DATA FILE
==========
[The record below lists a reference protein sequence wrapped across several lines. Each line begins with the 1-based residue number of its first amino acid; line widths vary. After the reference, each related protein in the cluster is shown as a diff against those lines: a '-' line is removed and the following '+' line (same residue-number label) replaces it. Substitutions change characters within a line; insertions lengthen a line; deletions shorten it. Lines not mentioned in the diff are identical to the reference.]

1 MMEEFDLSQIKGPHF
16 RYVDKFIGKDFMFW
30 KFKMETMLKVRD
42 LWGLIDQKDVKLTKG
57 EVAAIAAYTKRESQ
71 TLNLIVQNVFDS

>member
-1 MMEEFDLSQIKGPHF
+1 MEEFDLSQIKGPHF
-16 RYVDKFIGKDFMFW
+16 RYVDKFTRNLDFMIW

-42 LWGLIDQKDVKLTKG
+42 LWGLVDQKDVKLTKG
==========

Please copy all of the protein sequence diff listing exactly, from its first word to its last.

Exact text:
[The record below lists a reference protein sequence wrapped across several lines. Each line begins with the 1-based residue number of its first amino acid; line widths vary. After the reference, each related protein in the cluster is shown as a diff against those lines: a '-' line is removed and the following '+' line (same residue-number label) replaces it. Substitutions change characters within a line; insertions lengthen a line; deletions shorten it. Lines not mentioned in the diff are identical to the reference.]

1 MMEEFDLSQIKGPHF
16 RYVDKFIGKDFMFW
30 KFKMETMLKVRD
42 LWGLIDQKDVKLTKG
57 EVAAIAAYTKRESQ
71 TLNLIVQNVFDS

>member
-1 MMEEFDLSQIKGPHF
+1 MEEFDLSQIKGPHF
-16 RYVDKFIGKDFMFW
+16 RYVDKFTRNLDFMIW

-42 LWGLIDQKDVKLTKG
+42 LWGLVDQKDVKLTKG